USB boot is configured in the Raspberry Pi’s bootloader, which is stored in the EEPROM. Older versions of the bootloader still have USB boot disabled. Fortunately, by simply updating the Raspberry Pi’s firmware, the bootloader will also be updated to enable USB boot. Even if USB boot is enabled, the Raspberry Pi will revert back to the MicroSD card if no bootable USB device is available.

The Raspberry Pi’s firmware is updated using the following terminal command:

sudo apt-get dist-update

The updates will only take effect on the next boot, but before then the USB Flash drive can be connected and the MicroSD card needs to be removed. The Raspberry Pi can be safely shut down by using the shutdown terminal command:

sudo shutdown

To boot the Raspberry Pi after it has been shut down, simply connect the power supply again.

Raspberry Pi USB On-The-Go functionality

The Raspberry Pi 4B has so-called On-The-Go (or OTG) USB functionality on the USB-C port.

Technically speaking, OTG is a technology that allows a USB device (e.g. a mobile phone) to act as a host for devices such as keyboards, Flash drives, cameras, etc. It allows the mobile phone to switch back and forth between the host and peripheral.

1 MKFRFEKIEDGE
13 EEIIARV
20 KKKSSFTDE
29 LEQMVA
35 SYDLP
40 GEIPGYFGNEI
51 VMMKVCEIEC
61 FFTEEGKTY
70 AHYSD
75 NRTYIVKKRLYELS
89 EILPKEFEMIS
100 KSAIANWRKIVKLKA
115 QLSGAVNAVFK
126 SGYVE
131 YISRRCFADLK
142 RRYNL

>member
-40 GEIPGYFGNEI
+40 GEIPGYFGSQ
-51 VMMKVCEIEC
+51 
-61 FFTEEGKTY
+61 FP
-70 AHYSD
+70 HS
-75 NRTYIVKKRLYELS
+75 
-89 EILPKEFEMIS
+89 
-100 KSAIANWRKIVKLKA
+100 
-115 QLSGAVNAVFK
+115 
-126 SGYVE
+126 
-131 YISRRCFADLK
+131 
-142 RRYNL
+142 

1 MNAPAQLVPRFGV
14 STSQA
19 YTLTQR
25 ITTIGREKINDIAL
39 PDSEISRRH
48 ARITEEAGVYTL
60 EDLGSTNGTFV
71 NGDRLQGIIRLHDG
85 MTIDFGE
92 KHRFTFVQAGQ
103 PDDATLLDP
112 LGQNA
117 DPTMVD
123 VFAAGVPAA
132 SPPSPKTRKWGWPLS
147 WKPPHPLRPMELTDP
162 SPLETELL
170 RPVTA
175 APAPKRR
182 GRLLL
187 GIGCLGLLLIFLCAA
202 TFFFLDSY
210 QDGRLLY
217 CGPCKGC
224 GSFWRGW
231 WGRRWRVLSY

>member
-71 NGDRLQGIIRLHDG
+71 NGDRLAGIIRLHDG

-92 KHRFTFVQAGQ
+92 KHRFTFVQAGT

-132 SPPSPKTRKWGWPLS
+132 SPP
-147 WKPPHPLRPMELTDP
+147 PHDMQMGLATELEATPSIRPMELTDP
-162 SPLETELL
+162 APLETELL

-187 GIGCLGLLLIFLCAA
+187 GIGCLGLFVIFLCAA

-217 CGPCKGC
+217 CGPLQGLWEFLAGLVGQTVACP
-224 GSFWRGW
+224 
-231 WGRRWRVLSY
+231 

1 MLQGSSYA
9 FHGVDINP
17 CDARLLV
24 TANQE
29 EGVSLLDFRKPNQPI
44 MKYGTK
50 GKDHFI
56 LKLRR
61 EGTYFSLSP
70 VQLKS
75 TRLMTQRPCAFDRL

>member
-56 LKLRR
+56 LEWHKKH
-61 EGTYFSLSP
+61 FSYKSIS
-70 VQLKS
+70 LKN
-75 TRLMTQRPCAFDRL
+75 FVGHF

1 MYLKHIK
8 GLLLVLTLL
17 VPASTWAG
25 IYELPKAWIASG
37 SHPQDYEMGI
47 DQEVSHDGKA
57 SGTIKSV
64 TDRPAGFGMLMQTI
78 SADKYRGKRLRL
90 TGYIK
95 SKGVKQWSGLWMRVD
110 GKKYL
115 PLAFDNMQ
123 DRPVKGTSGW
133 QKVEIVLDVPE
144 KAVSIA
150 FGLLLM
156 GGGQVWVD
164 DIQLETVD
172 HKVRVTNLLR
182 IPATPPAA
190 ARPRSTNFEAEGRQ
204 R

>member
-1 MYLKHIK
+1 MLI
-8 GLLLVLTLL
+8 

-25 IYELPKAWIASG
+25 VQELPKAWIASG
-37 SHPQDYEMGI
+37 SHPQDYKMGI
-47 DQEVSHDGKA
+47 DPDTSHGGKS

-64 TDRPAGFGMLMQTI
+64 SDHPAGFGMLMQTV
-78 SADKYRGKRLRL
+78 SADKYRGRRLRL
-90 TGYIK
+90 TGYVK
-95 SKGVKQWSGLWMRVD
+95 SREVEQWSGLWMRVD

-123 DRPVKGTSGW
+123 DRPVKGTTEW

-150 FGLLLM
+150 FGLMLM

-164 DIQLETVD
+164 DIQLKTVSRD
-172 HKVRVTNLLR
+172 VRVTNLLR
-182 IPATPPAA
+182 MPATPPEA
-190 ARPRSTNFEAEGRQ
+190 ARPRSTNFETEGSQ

Although referred to as OTG, the Raspberry Pi 4B USB-C port was designed to turn it into a peripheral. The other four USB ports can be used when the Raspberry Pi is to be used as a host.

This, for example, allows the Raspberry Pi to be connected directly to a PC using a USB-C cable and have SSH access to it. In this case, there is no need for a network connection, keyboard, mouse and/or screen.

Amazon Basics USB-C to USB-A 2.0 Fast Charging Cable
Amazon Basics USB-C to USB-A 2.0 Fast Charging Cable

Various colours, double-braided nylon cable, fast charging cable, 3A, 90 cm / 3 ft. Can also be used to connect a Raspberry Pi 4B to a personal computer.
Available from Amazon.com

Raspberry Pi USB accessories

To get started with the Raspberry Pi, the following accessories might be required.

Conclusion

Here we discussed the Raspberry Pi’s USB ports. The boards come standard with four USB ports which can be used to connect peripherals such as a keyboard and mouse, game controllers, USB Drives, USB adapters, and external hard drives. A USB hub can also be connected to the Raspberry Pi to extend the number of available USB ports.

Important factors when it comes to USB ports are their data transfer speed, the amount of power they can supply and USB boot capabilities.

The type of USB ports, the USB port transfer speed, the current limit per USB port, USB OTG functionality and USB boot capabilities of the Raspberry Pi were also discussed.

About the author
Renier busies himself with improving his English writing, creative web design and his websites, photoshopping, micro-electronics, multiple genres of music, superhero movies and badass series.